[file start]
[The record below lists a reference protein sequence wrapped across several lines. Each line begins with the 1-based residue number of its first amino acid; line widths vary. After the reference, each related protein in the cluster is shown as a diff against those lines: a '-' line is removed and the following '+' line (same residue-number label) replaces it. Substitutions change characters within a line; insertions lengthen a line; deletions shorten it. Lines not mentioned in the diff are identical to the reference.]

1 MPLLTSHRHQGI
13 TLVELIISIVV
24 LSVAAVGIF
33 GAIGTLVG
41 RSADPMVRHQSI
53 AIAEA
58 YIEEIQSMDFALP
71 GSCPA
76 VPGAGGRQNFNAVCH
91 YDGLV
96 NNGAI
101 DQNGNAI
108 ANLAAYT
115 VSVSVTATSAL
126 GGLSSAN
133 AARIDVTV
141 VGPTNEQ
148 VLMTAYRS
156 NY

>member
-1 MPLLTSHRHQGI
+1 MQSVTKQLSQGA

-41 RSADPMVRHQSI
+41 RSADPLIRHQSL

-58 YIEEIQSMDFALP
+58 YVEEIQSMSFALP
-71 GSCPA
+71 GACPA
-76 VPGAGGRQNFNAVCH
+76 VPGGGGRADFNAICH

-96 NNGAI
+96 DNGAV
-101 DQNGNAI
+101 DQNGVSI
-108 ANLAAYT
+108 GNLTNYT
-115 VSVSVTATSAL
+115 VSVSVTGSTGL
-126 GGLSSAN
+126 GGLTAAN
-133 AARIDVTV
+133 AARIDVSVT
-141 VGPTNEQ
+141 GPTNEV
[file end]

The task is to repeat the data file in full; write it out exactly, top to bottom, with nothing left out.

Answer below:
[The record below lists a reference protein sequence wrapped across several lines. Each line begins with the 1-based residue number of its first amino acid; line widths vary. After the reference, each related protein in the cluster is shown as a diff against those lines: a '-' line is removed and the following '+' line (same residue-number label) replaces it. Substitutions change characters within a line; insertions lengthen a line; deletions shorten it. Lines not mentioned in the diff are identical to the reference.]

1 MPLLTSHRHQGI
13 TLVELIISIVV
24 LSVAAVGIF
33 GAIGTLVG
41 RSADPMVRHQSI
53 AIAEA
58 YIEEIQSMDFALP
71 GSCPA
76 VPGAGGRQNFNAVCH
91 YDGLV
96 NNGAI
101 DQNGNAI
108 ANLAAYT
115 VSVSVTATSAL
126 GGLSSAN
133 AARIDVTV
141 VGPTNEQ
148 VLMTAYRS
156 NY

>member
-1 MPLLTSHRHQGI
+1 MQSVTKQLSQGA

-41 RSADPMVRHQSI
+41 RSADPLIRHQSL

-58 YIEEIQSMDFALP
+58 YVEEIQSMSFALP
-71 GSCPA
+71 GACPA
-76 VPGAGGRQNFNAVCH
+76 VPGGGGRADFNAICH

-96 NNGAI
+96 DNGAV
-101 DQNGNAI
+101 DQNGVSI
-108 ANLAAYT
+108 GNLTNYT
-115 VSVSVTATSAL
+115 VSVSVTGSTGL
-126 GGLSSAN
+126 GGLTAAN
-133 AARIDVTV
+133 AARIDVSVT
-141 VGPTNEQ
+141 GPTNEV